Testing for sleep apnea: How does it work?
By Andy Stergachis, PhD, BPharm Oct 09, 2022 • 6 min
Obstructive sleep apnea is a potentially serious condition that occurs when the upper airway is blocked during sleep.
This reduces or stops airflow, which causes breathing to repeatedly stop and start again. While obstructive sleep apnea is the most common form of the condition, some people may experience central sleep apnea. Central sleep apnea occurs when the brain does not send the signals needed to breath. Symptoms of obstructive sleep apnea and central sleep apnea may overlap, and some people may experience both conditions.
The common signs and symptoms of sleep apnea include loud snoring, gasping for air or breathing pauses during sleep, and excessive tiredness or sleepiness during the day. To determine if you have sleep apnea, your healthcare provider may evaluate your signs and symptoms, conduct an examination and order tests. Your provider may also refer you to a sleep center where you'll see a sleep specialist.
Sleep apnea testing
A common test for sleep apnea is a sleep study, also called polysomnography. This comprehensive test is usually done at a sleep center or a sleep disorders unit in a hospital and often involves an overnight stay there. At a sleep center, a healthcare professional is on-site to monitor you. Polysomnography helps monitor your breathing and other body functions while you sleep, such as oxygen levels in your blood, heart rhythms and limb movements. It detects the number of apnea events, which are times when your breathing stops or slows during sleep. It also determines whether your blood oxygen levels are lower during apnea events. A sleep specialist analyzes the results to determine if you have sleep apnea.
How does an at-home test for sleep apnea work?
In some cases, your healthcare provider may recommend a home sleep apnea test, which allows you to spend the night in your own bed. Home tests for sleep apnea monitor your breathing and oxygen levels while you sleep. Home tests are available by prescription only, and these tests focus mainly on diagnosing obstructive sleep apnea.
According to the American Academy of Sleep Medicine, a home sleep apnea test can be used for the diagnosis of sleep apnea in most adults with suspected moderate to severe obstructive sleep apnea who have no other serious medical problems. Studies support the use of home sleep apnea testing in reliably diagnosing people with moderate to severe obstructive sleep apnea. However, overnight studies at a sleep center are a gold standard for diagnosis and give a more thorough assessment of sleep disorders. An overnight sleep study at a sleep center or hospital may be better for people with certain medical conditions, such as heart or neuromuscular problems.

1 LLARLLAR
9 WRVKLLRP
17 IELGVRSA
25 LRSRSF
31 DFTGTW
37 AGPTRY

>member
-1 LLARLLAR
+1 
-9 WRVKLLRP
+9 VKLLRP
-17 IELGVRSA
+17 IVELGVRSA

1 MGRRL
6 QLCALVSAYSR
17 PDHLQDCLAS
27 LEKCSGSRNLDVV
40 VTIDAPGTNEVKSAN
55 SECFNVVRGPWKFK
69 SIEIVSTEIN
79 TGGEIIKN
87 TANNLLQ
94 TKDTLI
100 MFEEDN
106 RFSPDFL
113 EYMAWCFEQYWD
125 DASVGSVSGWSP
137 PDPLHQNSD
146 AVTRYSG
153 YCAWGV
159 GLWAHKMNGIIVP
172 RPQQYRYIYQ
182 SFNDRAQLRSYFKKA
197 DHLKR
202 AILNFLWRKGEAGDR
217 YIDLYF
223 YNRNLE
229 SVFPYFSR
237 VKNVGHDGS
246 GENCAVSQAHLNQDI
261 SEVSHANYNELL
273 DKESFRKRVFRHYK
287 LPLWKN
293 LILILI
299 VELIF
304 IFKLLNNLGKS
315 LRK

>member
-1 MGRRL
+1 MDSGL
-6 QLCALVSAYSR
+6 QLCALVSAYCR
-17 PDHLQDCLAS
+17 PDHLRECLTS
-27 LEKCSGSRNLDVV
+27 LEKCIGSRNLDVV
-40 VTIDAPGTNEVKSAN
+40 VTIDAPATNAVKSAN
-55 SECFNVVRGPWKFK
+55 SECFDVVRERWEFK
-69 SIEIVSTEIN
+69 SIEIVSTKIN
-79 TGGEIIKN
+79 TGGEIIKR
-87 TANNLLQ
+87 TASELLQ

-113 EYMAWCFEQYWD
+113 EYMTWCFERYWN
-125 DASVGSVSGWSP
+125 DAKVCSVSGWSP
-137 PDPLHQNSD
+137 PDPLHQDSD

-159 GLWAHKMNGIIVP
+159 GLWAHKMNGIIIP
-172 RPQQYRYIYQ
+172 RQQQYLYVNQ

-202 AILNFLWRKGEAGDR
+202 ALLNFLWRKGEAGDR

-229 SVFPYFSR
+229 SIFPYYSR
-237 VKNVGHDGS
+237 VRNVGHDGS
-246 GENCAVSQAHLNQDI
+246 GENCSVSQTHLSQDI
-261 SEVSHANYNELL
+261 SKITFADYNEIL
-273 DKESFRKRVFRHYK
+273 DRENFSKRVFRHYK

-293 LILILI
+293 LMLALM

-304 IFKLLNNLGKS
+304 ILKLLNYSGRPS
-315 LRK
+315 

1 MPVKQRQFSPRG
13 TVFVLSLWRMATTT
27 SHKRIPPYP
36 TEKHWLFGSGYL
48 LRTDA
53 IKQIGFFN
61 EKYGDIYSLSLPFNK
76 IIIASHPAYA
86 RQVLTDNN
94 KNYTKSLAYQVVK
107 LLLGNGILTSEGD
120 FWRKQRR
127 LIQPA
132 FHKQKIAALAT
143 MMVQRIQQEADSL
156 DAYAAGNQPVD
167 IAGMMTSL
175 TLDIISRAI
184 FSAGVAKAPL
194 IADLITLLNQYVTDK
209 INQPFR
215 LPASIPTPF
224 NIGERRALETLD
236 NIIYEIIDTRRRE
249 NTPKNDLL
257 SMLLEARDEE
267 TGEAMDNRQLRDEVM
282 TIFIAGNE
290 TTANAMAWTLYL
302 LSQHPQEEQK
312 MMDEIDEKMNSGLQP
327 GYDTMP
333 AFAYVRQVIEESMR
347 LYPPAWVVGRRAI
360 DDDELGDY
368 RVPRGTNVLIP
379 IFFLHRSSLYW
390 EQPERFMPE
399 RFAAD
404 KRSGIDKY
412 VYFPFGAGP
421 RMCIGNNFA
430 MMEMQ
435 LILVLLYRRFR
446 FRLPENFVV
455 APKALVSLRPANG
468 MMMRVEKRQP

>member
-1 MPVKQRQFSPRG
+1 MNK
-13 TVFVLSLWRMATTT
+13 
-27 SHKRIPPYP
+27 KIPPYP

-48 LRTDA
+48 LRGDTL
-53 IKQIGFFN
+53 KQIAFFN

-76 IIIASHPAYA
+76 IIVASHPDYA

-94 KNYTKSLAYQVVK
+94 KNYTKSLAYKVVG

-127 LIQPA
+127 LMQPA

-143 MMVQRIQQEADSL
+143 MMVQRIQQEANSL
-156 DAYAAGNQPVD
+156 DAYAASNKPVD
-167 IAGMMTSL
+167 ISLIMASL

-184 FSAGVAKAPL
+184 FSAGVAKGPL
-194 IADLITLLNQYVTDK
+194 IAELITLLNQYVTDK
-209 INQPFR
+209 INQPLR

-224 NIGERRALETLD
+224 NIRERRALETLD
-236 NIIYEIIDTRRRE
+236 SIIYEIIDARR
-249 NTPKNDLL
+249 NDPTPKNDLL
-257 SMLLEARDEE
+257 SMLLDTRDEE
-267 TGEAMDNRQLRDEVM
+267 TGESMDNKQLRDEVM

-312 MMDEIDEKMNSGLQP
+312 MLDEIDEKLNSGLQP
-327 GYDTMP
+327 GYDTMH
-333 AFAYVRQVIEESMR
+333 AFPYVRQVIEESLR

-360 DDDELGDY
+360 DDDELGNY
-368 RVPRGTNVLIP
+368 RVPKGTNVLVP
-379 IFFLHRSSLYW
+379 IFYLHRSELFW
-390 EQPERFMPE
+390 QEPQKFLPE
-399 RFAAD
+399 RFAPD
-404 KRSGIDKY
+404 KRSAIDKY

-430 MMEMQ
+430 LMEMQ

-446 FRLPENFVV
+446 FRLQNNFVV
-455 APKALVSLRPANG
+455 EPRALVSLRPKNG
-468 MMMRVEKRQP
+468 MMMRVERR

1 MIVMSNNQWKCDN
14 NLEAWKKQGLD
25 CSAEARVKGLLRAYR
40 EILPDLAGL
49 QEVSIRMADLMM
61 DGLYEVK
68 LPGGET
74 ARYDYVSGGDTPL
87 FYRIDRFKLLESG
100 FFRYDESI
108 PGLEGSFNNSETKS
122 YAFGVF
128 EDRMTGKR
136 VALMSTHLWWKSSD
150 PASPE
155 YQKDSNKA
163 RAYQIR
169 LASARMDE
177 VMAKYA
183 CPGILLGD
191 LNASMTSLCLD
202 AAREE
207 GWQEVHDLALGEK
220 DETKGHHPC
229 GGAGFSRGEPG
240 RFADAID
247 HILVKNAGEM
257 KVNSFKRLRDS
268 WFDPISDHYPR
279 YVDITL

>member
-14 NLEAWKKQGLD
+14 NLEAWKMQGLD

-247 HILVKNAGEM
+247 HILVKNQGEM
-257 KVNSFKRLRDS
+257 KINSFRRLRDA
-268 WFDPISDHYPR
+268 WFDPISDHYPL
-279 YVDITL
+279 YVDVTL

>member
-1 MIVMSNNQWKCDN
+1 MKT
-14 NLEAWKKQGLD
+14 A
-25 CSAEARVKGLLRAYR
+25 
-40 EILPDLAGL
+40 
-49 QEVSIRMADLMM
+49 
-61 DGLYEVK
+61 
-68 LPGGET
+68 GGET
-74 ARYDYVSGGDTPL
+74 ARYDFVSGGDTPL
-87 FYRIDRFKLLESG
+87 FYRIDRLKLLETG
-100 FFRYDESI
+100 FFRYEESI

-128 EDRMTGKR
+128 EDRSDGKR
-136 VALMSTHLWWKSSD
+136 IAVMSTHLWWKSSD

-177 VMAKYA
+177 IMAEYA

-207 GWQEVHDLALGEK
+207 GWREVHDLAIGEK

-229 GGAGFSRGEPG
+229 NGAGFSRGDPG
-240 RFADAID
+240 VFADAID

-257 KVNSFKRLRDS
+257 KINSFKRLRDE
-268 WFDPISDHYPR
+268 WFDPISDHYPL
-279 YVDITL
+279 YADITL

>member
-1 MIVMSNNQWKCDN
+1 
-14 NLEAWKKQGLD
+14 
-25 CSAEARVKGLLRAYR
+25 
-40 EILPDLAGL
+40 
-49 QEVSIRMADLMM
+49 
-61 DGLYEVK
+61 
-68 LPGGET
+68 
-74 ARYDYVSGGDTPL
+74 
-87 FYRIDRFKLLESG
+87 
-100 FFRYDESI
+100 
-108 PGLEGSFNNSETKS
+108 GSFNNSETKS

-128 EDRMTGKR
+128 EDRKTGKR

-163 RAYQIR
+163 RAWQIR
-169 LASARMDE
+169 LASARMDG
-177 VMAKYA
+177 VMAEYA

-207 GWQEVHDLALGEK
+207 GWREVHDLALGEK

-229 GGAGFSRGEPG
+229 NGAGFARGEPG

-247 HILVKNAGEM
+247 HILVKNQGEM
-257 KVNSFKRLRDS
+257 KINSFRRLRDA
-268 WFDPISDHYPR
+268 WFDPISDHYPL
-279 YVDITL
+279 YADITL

Home sleep apnea testing is an alternative, less-costly method of diagnosing obstructive sleep apnea. If the results are unclear, your healthcare provider may recommend a polysomnography at a sleep center or sleep disorders unit in a hospital.
What to expect during testing for sleep apnea
If you are referred to a center for a sleep study, you may bring items you use for your bedtime routine, and you can sleep in your own pajamas. You may be advised to avoid drinks or food containing alcohol or caffeine during the afternoon and evening before polysomnography. You'll likely also be told to avoid napping in the afternoon before the sleep study. Follow all instructions for the test as directed by your healthcare provider. After you get ready for bed, sensors will be placed on different locations on your body. The sensors are connected by wires to a computer, but you can still move around in bed. A small clip will also be placed on your finger or ear to measure oxygen in your blood.
If your doctor prescribes a home sleep apnea test, you will wear a sleep apnea monitor overnight in your home. The sleep center staff will show you how to properly use the monitor at home. After the proper training, you will likely place a clip on your finger to measure oxygen and use a chest belt and a nasal tube before you go to bed. You may be asked to record some information about your sleep or to press a button on the home sleep apnea monitor when you get into bed. After the test, you'll be asked to return the device to the sleep center. The information from a home sleep apnea test device is then reviewed and interpreted by a doctor who specializes in sleep medicine.
Whether your doctor recommends home testing or a sleep study at a sleep center, it is important to get an accurate diagnosis for sleep apnea. If you have sleep apnea, work with your healthcare team to find a treatment plan that works best for you.
Clinically reviewed and updated by Nora Laberee, medical writer, October 2022.
- Hiensch R, Rapoport DM. Sleep Studies Interpretation and Application. Otolaryngol Clin North Am. 2020;53(3):367-383. doi:10.1016/j.otc.2020.02.012